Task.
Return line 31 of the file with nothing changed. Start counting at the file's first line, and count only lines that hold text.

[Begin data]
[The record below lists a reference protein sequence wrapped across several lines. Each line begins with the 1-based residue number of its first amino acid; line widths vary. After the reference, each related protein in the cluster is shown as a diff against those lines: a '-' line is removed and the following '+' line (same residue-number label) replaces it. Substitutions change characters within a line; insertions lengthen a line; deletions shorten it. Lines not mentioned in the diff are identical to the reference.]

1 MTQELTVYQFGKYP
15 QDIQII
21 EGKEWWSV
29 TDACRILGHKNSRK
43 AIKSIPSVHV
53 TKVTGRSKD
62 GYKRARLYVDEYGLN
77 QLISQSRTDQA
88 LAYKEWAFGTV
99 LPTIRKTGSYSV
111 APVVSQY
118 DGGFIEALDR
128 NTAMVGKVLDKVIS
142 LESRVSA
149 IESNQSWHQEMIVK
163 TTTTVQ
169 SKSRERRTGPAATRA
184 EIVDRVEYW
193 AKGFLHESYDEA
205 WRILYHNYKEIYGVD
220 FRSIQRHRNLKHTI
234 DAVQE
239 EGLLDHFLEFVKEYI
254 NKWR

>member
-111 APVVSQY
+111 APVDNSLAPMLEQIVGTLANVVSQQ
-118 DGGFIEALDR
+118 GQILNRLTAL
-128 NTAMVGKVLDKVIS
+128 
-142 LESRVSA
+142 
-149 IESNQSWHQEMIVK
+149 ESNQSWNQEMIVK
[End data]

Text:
-128 NTAMVGKVLDKVIS